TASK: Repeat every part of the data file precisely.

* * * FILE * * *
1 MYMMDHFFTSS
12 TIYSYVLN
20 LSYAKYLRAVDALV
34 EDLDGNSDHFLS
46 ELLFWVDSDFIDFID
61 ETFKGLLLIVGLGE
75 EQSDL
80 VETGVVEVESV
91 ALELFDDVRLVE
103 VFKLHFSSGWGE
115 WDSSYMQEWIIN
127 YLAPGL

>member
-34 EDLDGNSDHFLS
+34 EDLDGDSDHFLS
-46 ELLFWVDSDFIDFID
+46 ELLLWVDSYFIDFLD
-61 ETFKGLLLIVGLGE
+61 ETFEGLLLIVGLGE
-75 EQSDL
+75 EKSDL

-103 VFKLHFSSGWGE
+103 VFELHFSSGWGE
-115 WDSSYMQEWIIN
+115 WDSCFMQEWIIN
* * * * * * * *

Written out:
1 MYMMDHFFTSS
12 TIYSYVLN
20 LSYAKYLRAVDALV
34 EDLDGNSDHFLS
46 ELLFWVDSDFIDFID
61 ETFKGLLLIVGLGE
75 EQSDL
80 VETGVVEVESV
91 ALELFDDVRLVE
103 VFKLHFSSGWGE
115 WDSSYMQEWIIN
127 YLAPGL

>member
-34 EDLDGNSDHFLS
+34 EDLDGDSDHFLS
-46 ELLFWVDSDFIDFID
+46 ELLLWVDSYFIDFLD
-61 ETFKGLLLIVGLGE
+61 ETFEGLLLIVGLGE
-75 EQSDL
+75 EKSDL

-103 VFKLHFSSGWGE
+103 VFELHFSSGWGE
-115 WDSSYMQEWIIN
+115 WDSCFMQEWIIN